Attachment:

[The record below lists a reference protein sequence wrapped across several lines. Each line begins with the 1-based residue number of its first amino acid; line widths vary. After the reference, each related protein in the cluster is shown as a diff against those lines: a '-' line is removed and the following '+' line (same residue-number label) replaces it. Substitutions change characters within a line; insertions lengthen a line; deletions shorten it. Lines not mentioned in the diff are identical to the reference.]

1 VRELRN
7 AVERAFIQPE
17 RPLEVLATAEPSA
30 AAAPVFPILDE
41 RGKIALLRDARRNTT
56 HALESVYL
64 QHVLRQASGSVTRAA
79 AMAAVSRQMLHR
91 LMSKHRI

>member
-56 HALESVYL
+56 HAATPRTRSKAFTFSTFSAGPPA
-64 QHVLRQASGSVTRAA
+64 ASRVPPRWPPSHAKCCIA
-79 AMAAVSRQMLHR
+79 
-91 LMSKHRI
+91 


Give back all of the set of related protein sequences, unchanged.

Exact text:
[The record below lists a reference protein sequence wrapped across several lines. Each line begins with the 1-based residue number of its first amino acid; line widths vary. After the reference, each related protein in the cluster is shown as a diff against those lines: a '-' line is removed and the following '+' line (same residue-number label) replaces it. Substitutions change characters within a line; insertions lengthen a line; deletions shorten it. Lines not mentioned in the diff are identical to the reference.]

1 VRELRN
7 AVERAFIQPE
17 RPLEVLATAEPSA
30 AAAPVFPILDE
41 RGKIALLRDARRNTT
56 HALESVYL
64 QHVLRQASGSVTRAA
79 AMAAVSRQMLHR
91 LMSKHRI

>member
-56 HALESVYL
+56 HAATPRTRSKAFTFSTFSAGPPA
-64 QHVLRQASGSVTRAA
+64 ASRVPPRWPPSHAKCCIA
-79 AMAAVSRQMLHR
+79 
-91 LMSKHRI
+91 